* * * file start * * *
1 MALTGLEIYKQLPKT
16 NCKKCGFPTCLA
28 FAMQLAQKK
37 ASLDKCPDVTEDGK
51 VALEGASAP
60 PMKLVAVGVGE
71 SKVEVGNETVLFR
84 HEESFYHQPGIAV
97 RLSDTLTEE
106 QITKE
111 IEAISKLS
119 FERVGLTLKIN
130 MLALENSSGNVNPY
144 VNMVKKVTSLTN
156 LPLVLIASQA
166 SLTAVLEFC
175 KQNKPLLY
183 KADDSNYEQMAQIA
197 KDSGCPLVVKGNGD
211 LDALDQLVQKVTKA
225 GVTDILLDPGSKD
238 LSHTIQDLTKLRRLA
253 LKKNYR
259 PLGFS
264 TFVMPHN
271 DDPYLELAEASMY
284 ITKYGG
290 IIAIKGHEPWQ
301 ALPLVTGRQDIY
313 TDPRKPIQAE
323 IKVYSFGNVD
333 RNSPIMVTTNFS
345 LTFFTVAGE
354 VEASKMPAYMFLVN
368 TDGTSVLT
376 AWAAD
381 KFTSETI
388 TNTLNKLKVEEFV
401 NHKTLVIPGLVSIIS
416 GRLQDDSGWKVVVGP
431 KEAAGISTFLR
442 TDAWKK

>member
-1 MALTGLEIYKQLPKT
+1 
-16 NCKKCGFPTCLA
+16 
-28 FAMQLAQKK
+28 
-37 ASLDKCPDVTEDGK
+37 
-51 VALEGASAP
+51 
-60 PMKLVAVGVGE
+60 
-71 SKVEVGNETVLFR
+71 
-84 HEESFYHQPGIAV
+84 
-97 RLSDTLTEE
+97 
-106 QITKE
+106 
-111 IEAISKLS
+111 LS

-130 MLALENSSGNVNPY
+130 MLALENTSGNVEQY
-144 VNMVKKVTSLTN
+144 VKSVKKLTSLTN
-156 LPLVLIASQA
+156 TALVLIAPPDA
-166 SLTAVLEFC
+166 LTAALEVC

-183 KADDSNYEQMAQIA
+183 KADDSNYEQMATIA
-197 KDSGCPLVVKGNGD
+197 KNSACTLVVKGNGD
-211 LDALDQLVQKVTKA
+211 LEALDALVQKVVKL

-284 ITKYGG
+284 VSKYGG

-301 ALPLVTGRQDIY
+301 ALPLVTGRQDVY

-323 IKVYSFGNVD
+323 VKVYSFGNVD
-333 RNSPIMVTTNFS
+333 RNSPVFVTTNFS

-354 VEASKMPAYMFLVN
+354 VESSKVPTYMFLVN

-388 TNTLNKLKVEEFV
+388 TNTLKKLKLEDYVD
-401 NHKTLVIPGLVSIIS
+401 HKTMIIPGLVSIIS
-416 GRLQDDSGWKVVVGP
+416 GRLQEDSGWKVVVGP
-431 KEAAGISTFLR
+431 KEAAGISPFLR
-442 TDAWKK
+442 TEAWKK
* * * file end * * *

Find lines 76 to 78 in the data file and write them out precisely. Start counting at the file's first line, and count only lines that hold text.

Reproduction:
-197 KDSGCPLVVKGNGD
+197 KNSACTLVVKGNGD
-211 LDALDQLVQKVTKA